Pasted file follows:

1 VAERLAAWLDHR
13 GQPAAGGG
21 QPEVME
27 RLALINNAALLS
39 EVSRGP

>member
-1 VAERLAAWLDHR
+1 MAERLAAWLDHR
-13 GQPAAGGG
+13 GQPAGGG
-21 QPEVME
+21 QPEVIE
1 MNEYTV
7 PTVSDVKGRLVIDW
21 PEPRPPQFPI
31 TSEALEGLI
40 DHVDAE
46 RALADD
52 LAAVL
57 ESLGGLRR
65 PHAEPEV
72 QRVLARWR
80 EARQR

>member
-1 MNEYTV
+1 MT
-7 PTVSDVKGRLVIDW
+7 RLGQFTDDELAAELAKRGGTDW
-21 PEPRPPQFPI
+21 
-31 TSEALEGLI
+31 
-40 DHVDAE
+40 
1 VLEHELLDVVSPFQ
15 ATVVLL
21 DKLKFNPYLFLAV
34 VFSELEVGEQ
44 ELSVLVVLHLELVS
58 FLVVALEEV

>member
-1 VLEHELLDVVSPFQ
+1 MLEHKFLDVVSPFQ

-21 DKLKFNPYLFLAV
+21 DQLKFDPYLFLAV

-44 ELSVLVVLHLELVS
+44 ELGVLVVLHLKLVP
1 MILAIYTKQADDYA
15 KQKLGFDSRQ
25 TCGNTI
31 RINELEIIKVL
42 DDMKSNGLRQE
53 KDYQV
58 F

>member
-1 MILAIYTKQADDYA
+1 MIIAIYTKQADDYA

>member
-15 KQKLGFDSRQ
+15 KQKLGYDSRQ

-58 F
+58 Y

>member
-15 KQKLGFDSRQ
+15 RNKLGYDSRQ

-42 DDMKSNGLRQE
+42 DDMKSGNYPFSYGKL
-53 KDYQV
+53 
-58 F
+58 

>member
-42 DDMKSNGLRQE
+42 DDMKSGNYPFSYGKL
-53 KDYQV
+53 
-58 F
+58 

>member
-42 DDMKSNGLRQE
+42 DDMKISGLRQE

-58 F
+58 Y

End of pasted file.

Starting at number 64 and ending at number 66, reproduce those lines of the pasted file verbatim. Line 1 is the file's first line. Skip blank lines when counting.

-15 KQKLGFDSRQ
+15 RNKLGYDSRQ

-42 DDMKSNGLRQE